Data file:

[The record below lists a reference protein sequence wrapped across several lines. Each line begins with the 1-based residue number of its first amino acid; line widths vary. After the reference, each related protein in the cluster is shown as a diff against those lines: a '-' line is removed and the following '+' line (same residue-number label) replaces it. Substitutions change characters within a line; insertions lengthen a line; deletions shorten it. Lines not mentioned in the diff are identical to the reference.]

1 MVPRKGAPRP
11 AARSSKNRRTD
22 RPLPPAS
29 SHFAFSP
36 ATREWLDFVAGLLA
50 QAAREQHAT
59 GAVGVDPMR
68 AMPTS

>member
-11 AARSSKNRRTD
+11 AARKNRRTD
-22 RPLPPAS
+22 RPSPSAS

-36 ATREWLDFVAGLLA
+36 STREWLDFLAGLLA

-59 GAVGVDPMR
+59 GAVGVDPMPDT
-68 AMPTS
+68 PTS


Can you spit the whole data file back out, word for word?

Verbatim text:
[The record below lists a reference protein sequence wrapped across several lines. Each line begins with the 1-based residue number of its first amino acid; line widths vary. After the reference, each related protein in the cluster is shown as a diff against those lines: a '-' line is removed and the following '+' line (same residue-number label) replaces it. Substitutions change characters within a line; insertions lengthen a line; deletions shorten it. Lines not mentioned in the diff are identical to the reference.]

1 MVPRKGAPRP
11 AARSSKNRRTD
22 RPLPPAS
29 SHFAFSP
36 ATREWLDFVAGLLA
50 QAAREQHAT
59 GAVGVDPMR
68 AMPTS

>member
-11 AARSSKNRRTD
+11 AARKNRRTD
-22 RPLPPAS
+22 RPSPSAS

-36 ATREWLDFVAGLLA
+36 STREWLDFLAGLLA

-59 GAVGVDPMR
+59 GAVGVDPMPDT
-68 AMPTS
+68 PTS